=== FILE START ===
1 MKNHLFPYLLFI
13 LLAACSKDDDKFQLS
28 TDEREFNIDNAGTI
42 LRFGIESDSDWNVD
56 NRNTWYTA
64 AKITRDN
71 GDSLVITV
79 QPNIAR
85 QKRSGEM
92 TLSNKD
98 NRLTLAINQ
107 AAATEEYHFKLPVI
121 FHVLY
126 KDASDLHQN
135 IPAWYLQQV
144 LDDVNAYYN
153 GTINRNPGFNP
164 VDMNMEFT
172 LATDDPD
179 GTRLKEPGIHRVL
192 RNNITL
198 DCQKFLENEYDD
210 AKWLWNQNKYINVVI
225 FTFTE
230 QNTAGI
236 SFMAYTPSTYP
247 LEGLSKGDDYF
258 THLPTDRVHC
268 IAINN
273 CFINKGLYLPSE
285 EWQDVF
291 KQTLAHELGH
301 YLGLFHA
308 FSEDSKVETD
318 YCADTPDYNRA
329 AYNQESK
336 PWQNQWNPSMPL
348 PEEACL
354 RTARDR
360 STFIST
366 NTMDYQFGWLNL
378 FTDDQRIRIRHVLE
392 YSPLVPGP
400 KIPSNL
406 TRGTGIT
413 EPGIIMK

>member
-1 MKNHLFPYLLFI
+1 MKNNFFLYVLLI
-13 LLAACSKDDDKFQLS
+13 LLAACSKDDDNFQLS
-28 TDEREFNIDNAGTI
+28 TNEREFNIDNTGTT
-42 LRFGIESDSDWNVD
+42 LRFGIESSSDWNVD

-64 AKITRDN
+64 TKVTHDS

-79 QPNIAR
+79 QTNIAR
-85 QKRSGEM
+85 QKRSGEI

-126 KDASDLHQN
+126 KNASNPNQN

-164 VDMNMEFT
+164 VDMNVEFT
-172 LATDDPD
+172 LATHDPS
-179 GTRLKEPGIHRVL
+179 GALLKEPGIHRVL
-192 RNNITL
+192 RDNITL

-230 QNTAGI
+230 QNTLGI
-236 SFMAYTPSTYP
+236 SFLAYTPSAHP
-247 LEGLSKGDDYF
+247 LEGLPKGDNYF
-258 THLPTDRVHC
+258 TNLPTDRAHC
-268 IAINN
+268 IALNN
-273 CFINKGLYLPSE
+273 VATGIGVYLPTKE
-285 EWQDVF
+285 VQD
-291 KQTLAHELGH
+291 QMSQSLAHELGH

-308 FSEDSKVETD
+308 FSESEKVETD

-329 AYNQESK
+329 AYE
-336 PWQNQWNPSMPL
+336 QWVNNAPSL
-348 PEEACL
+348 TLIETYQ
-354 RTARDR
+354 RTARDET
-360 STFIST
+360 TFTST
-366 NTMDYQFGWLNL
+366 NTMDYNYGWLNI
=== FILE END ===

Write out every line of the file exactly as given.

1 MKNHLFPYLLFI
13 LLAACSKDDDKFQLS
28 TDEREFNIDNAGTI
42 LRFGIESDSDWNVD
56 NRNTWYTA
64 AKITRDN
71 GDSLVITV
79 QPNIAR
85 QKRSGEM
92 TLSNKD
98 NRLTLAINQ
107 AAATEEYHFKLPVI
121 FHVLY
126 KDASDLHQN
135 IPAWYLQQV
144 LDDVNAYYN
153 GTINRNPGFNP
164 VDMNMEFT
172 LATDDPD
179 GTRLKEPGIHRVL
192 RNNITL
198 DCQKFLENEYDD
210 AKWLWNQNKYINVVI
225 FTFTE
230 QNTAGI
236 SFMAYTPSTYP
247 LEGLSKGDDYF
258 THLPTDRVHC
268 IAINN
273 CFINKGLYLPSE
285 EWQDVF
291 KQTLAHELGH
301 YLGLFHA
308 FSEDSKVETD
318 YCADTPDYNRA
329 AYNQESK
336 PWQNQWNPSMPL
348 PEEACL
354 RTARDR
360 STFIST
366 NTMDYQFGWLNL
378 FTDDQRIRIRHVLE
392 YSPLVPGP
400 KIPSNL
406 TRGTGIT
413 EPGIIMK

>member
-1 MKNHLFPYLLFI
+1 MKNNFFLYVLLI
-13 LLAACSKDDDKFQLS
+13 LLAACSKDDDNFQLS
-28 TDEREFNIDNAGTI
+28 TNEREFNIDNTGTT
-42 LRFGIESDSDWNVD
+42 LRFGIESSSDWNVD

-64 AKITRDN
+64 TKVTHDS

-79 QPNIAR
+79 QTNIAR
-85 QKRSGEM
+85 QKRSGEI

-126 KDASDLHQN
+126 KNASNPNQN

-164 VDMNMEFT
+164 VDMNVEFT
-172 LATDDPD
+172 LATHDPS
-179 GTRLKEPGIHRVL
+179 GALLKEPGIHRVL
-192 RNNITL
+192 RDNITL

-230 QNTAGI
+230 QNTLGI
-236 SFMAYTPSTYP
+236 SFLAYTPSAHP
-247 LEGLSKGDDYF
+247 LEGLPKGDNYF
-258 THLPTDRVHC
+258 TNLPTDRAHC
-268 IAINN
+268 IALNN
-273 CFINKGLYLPSE
+273 VATGIGVYLPTKE
-285 EWQDVF
+285 VQD
-291 KQTLAHELGH
+291 QMSQSLAHELGH

-308 FSEDSKVETD
+308 FSESEKVETD

-329 AYNQESK
+329 AYE
-336 PWQNQWNPSMPL
+336 QWVNNAPSL
-348 PEEACL
+348 TLIETYQ
-354 RTARDR
+354 RTARDET
-360 STFIST
+360 TFTST
-366 NTMDYQFGWLNL
+366 NTMDYNYGWLNI